This suggests that the use of specific amino acids to induce GH release may not be effective in strength-trained individuals consuming high-protein diets. Whether amino acids are ingested following an overnight fast or at some other time of day is likely to affect the GH response. If one were to consume a low-carbohydrate diet, the low blood glucose concentration could accentuate the effects of pharmacological or physiological stimulation of GH secretion. However, the benefits of eating small to moderate amounts of calories on a regular schedule are likely to outweigh any benefits from attempting to accentuate an amino acid or exercise­induced GH response by fasting.

Amino Acids – The Foundations Of Life

Amino acids – they’re the building blocks of proteins. Proteins in turn are the building blocks of just about everything else! Without these vitally important compounds, we wouldn’t exist. So what are amino acids? Let’s start right at the beginning. Before amino acids. Because even amino acids are ‘made’ from something else! Namely nucleotides.

Nucleotides – The Building Blocks Of Amino Acids

Everything boils down to just five base chemicals, or bases. The base chemicals used in DNA are adenine (A), cytosine (C), guanine (G) and thymine (T). The fifth one uracil (U) is only found in RNA where it replaces thymine. These base chemicals are used to build nucleotides.

A DNA nucleotide is made up of one of the 4 base chemicals (A / C / G / T) plus a molecule of phosphoric acid and a molecule of sugar. RNA nucleotides are identical except U replaces T. Nucleotides are in turn joined together in sequences of three to form codons. Each codon encodes specifically for one of the amino acids. So the amino acid Methionine for example is encoded as ATG, meaning it contains adenine, thymine and guanine nucleotides in that order.

Twenty Amino Acids Represented By Sixty-One Unique Codons

If you do the math, you’ll discover that these 4 nucleotides can be arranged into 64 unique codons. Even though there are only 20 amino acids! Therefore, some amino acids are represented by more than one codon. Isoleucine for instance can be coded as any one of the following – ATT, ATC or ATA. Each codon only encodes for one amino acid however so you won’t find any other amino acids encoded as ATT, ATC or ATA.

Sixty-one of these codons encode amino acids. The remaining 3 are used as stop codons. Stop codons are used to signal the end of a sequence of codons or protein. A protein is effectively just a long string of codons or amino acids. The body manufactures more than 50,000 different proteins.

Essential And Non-Essential Amino Acids

Amino acids are classified into two groups. Essential amino acids are those our bodies are not able to manufacture so it’s ‘essential’ we obtain them via our diet. The list of essential amino acids are:

  • Isoleucine (eggs, soy, spirulina, dairy)
  • Leucine (cheese, soy, beef, chicken, pork, nuts, seeds, fish, seafood, beans)
  • Lysine (lean beef, cheese, turkey, chicken, pork, soy, fish, shrimp, shellfish, nuts, seeds, eggs, beans, lentils)
  • Methionine (nuts, beef, lamb, cheese, turkey, pork,fish, shellfish, soy, eggs, dairy, beans)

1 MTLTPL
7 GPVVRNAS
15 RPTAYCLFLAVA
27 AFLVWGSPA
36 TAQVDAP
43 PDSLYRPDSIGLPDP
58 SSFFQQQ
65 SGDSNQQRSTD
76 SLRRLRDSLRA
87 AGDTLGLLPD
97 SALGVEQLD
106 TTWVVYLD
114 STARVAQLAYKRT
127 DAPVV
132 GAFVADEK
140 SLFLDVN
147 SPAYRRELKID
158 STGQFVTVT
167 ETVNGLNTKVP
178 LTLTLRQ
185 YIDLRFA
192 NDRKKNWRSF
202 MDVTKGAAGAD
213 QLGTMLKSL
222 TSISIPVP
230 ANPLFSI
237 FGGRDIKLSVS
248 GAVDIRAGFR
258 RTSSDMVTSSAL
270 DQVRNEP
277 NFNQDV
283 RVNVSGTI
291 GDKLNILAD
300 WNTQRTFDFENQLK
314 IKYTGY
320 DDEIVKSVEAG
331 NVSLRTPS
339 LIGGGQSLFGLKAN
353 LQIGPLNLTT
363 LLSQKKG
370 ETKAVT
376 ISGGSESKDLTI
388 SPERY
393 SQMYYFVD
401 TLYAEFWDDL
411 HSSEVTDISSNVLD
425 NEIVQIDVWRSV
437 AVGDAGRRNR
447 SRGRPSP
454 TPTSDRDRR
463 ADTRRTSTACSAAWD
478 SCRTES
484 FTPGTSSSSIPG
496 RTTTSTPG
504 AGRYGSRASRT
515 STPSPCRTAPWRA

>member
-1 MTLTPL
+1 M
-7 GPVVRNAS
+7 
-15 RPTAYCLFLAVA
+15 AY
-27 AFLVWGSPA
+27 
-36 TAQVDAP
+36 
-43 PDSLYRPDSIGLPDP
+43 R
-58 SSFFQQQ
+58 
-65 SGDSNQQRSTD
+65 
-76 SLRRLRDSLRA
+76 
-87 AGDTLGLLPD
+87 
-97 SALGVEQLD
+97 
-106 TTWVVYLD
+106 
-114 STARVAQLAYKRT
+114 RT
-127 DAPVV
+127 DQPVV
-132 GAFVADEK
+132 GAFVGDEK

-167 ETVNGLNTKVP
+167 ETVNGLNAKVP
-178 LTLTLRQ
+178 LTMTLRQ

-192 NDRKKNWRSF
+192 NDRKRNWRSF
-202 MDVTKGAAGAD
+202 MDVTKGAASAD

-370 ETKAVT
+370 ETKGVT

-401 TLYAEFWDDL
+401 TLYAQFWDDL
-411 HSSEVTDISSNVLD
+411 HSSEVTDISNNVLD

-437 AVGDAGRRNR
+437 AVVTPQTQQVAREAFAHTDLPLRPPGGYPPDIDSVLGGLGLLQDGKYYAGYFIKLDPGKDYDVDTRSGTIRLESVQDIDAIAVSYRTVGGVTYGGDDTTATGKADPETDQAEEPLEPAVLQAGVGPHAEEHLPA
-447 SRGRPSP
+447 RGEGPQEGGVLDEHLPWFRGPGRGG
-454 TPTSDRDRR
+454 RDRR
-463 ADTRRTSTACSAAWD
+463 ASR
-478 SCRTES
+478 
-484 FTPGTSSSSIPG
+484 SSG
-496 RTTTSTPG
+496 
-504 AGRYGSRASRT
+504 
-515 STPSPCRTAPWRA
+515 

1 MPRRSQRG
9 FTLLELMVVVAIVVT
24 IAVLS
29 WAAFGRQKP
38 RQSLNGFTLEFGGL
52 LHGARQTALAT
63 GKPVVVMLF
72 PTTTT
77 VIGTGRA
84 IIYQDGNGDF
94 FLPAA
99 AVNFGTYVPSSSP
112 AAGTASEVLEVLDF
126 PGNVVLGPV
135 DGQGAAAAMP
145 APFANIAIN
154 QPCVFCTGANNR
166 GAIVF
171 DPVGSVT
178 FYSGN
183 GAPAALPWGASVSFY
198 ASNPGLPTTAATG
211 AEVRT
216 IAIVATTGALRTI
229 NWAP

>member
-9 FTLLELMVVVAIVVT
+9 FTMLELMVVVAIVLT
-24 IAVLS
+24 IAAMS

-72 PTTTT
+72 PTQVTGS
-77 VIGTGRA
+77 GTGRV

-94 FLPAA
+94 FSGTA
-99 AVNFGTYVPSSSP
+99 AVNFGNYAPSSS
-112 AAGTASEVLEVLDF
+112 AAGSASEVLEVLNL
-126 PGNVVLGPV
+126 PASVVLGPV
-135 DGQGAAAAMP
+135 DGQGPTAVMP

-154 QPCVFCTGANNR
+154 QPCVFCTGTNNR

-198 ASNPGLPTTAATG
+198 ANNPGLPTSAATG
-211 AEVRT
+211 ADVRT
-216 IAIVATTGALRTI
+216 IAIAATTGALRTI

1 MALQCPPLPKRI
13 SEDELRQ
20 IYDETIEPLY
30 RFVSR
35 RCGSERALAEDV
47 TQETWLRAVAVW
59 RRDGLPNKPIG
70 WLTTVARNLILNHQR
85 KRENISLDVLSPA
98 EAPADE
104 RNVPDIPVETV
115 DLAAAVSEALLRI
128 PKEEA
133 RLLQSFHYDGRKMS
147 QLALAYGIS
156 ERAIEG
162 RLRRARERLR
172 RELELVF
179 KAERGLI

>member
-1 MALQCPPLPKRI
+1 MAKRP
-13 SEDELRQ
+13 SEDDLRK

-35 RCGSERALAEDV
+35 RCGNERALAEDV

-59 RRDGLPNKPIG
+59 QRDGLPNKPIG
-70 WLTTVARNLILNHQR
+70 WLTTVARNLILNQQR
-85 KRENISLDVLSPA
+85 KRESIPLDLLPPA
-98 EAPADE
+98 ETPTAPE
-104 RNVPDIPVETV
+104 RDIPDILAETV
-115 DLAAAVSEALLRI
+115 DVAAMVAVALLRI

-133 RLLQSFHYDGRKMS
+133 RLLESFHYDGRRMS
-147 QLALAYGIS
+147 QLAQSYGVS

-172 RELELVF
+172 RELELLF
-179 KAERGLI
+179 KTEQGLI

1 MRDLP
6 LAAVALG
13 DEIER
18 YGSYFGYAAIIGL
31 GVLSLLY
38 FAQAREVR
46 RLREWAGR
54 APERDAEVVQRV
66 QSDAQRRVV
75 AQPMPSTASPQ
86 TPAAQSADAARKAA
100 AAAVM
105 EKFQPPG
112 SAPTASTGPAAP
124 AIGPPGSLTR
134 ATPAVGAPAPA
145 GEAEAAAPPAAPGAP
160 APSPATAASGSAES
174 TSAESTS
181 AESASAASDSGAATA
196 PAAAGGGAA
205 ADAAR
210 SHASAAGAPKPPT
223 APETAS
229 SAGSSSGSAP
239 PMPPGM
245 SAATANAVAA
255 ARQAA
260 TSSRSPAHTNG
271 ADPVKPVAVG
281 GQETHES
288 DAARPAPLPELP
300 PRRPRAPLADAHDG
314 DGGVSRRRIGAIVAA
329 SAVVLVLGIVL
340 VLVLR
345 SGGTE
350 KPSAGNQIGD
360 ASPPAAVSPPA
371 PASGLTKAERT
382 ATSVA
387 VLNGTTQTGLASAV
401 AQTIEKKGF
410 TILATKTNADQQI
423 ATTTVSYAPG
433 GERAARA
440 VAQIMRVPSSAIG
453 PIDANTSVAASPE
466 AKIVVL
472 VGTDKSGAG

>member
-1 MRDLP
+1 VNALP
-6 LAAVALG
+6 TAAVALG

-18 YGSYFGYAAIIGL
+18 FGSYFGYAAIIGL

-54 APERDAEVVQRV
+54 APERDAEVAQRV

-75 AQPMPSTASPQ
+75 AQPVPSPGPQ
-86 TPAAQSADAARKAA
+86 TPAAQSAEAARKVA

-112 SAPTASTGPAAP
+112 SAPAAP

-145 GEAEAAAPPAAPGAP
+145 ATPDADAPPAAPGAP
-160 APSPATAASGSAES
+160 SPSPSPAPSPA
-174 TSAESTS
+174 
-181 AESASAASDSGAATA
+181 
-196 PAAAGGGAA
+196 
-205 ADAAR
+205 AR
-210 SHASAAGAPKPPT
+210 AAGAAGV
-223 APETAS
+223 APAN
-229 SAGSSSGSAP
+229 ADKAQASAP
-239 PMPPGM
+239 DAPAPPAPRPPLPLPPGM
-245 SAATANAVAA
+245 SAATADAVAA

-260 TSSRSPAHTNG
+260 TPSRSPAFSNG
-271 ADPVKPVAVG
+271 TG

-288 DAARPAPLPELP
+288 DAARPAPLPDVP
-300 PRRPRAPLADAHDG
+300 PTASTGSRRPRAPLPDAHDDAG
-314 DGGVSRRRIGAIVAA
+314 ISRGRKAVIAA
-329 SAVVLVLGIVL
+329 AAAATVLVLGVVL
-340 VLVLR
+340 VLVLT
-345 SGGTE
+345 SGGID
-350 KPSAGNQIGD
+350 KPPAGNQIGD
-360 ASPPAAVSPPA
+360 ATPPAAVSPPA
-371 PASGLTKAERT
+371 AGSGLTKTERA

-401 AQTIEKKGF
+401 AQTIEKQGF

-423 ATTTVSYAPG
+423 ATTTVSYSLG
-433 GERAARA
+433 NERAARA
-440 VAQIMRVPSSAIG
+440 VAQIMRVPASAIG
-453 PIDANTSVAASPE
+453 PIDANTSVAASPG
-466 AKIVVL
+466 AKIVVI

• Phenylalanine (meat, fish, eggs, cheese, milk)
  • Serine (beef, dairy products, almonds, asparagus, chickpea, cow pea, flax-seed, lentils, sesame seed, walnut, soy beans)
  • Threonine (lean beef, soy, pork, chicken, liver, cheese,shellfish, nuts, seeds, beans, lentils)
  • Tryptophan (turkey, milk, cheese, oats and oat bran, seaweed, hemp seeds, chia seeds, spinach, watercress, soybeans, pumpkin, sweet potatoes)
  • Valine (cheese, soybeans, beef, lamb, chicken, pork, nuts, seeds, fish, beans, mushrooms, and whole grains)

Non-essential amino acids are still ‘essential’ in that we require them for the creation of functioning proteins. Our body however is able to manufacture them so long as the raw ingredients are supplied. The non-essential amino acids are:

  • Alanine (poultry, a variety of fishes, meat, seaweed, eggs, dairy products)
  • Arginine (turkey, pork loin, chicken, pumpkin seeds, soybeans, peanuts, spirulina, dairy)
  • Asparagine (dairy, whey, beef, poultry, eggs, fish, lactalbumin, seafood, asparagus, potatoes, legumes, nuts, seeds, soy, whole grains)
  • Aspartic Acid (dairy, ggs, chicken, pork, beef, fish, walnuts, pistachios, almonds, chestnuts, oats, corn)
  • Cysteine (meat and poultry, eggs, dairy, red peppers, garlic, onions, broccoli, brussels sprout, oats, granola, wheat germ, sprouted lentils)
  • Glutamic Acid (matured cheeses, cured meats, fish sauce, soy sauce and soy protein, mushrooms, ripe tomatoes, broccoli, peas, walnuts)
  • Glutamine (beef, chicken, fish, dairy products, eggs, beans, beets, cabbage, spinach, carrots, parsley, vegetable juices, wheat, papaya, brussel sprouts, celery, kale)
  • Glycine (bone broth, meat, dairy products, poultry, eggs, fish, beans, spinach, kale, cauliflower, cabbage, pumpkin, banana, kiwi)
  • Histidine (Apple, pomogranates, alfalfa, beets, carrots, celery, cucumber, dandelion, endive, garlic, radish, spinach, turnip greens.)
  • Proline (meat, nuts, seafood, dairy products, eggs, fish, asparagus, avocados, bamboo shoots, beans, brewer’s yeast, broccoli rabe, brown rice bran, cabbage, caseinate, chives, lactalbumin, legumes, seaweed, seeds, soy, spinach, watercress, whey, whole grains)
  • Tyrosine (cheese, soybeans, beef, lamb, pork, fish, chicken, nuts, seeds, eggs, dairy, beans, and whole grains)

About Jenna Tailor

Jenna Tailor is a serious health fanatic who loves nothing more than sharing her passion for fitness and a healthy lifestyle with anyone who’ll read her articles! She was brought up in a family where healthy meals were the exception rather than the rule. As a result, she’s had close encounters with obesity, and its associated health problems. Enough to set her on a journey in the opposite direction, and inspire a desire to take others on that better health journey with her.